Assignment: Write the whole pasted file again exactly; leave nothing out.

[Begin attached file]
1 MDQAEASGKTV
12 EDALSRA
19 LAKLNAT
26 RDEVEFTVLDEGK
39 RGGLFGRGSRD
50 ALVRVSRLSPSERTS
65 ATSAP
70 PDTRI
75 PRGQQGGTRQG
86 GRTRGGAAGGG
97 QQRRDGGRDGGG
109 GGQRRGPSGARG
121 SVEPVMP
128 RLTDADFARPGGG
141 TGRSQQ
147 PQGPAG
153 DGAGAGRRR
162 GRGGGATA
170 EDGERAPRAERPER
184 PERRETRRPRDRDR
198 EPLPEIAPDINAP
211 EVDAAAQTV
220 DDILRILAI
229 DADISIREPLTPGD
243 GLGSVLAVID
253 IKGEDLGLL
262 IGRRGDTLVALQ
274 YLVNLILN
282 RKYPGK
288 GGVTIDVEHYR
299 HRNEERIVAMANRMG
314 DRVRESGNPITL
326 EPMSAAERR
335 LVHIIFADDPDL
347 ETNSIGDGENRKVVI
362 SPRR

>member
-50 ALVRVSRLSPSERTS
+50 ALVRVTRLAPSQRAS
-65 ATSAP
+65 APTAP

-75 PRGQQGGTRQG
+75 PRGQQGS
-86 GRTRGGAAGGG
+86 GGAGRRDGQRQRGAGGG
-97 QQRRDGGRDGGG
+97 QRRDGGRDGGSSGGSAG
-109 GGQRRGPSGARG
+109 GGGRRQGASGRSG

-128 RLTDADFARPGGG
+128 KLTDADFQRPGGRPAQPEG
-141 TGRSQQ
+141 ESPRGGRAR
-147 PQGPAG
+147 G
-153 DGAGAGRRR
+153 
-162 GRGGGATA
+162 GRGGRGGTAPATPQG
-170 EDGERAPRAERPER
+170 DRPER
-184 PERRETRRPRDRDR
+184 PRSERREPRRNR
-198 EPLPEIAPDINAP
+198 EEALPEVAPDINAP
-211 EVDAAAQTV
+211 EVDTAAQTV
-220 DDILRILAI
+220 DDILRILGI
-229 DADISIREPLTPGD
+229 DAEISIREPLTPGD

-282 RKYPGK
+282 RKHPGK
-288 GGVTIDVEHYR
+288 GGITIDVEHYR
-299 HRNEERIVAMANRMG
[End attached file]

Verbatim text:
1 MDQAEASGKTV
12 EDALSRA
19 LAKLNAT
26 RDEVEFTVLDEGK
39 RGGLFGRGSRD
50 ALVRVSRLSPSERTS
65 ATSAP
70 PDTRI
75 PRGQQGGTRQG
86 GRTRGGAAGGG
97 QQRRDGGRDGGG
109 GGQRRGPSGARG
121 SVEPVMP
128 RLTDADFARPGGG
141 TGRSQQ
147 PQGPAG
153 DGAGAGRRR
162 GRGGGATA
170 EDGERAPRAERPER
184 PERRETRRPRDRDR
198 EPLPEIAPDINAP
211 EVDAAAQTV
220 DDILRILAI
229 DADISIREPLTPGD
243 GLGSVLAVID
253 IKGEDLGLL
262 IGRRGDTLVALQ
274 YLVNLILN
282 RKYPGK
288 GGVTIDVEHYR
299 HRNEERIVAMANRMG
314 DRVRESGNPITL
326 EPMSAAERR
335 LVHIIFADDPDL
347 ETNSIGDGENRKVVI
362 SPRR

>member
-50 ALVRVSRLSPSERTS
+50 ALVRVTRLAPSQRAS
-65 ATSAP
+65 APTAP

-75 PRGQQGGTRQG
+75 PRGQQGS
-86 GRTRGGAAGGG
+86 GGAGRRDGQRQRGAGGG
-97 QQRRDGGRDGGG
+97 QRRDGGRDGGSSGGSAG
-109 GGQRRGPSGARG
+109 GGGRRQGASGRSG

-128 RLTDADFARPGGG
+128 KLTDADFQRPGGRPAQPEG
-141 TGRSQQ
+141 ESPRGGRAR
-147 PQGPAG
+147 G
-153 DGAGAGRRR
+153 
-162 GRGGGATA
+162 GRGGRGGTAPATPQG
-170 EDGERAPRAERPER
+170 DRPER
-184 PERRETRRPRDRDR
+184 PRSERREPRRNR
-198 EPLPEIAPDINAP
+198 EEALPEVAPDINAP
-211 EVDAAAQTV
+211 EVDTAAQTV
-220 DDILRILAI
+220 DDILRILGI
-229 DADISIREPLTPGD
+229 DAEISIREPLTPGD

-282 RKYPGK
+282 RKHPGK
-288 GGVTIDVEHYR
+288 GGITIDVEHYR
-299 HRNEERIVAMANRMG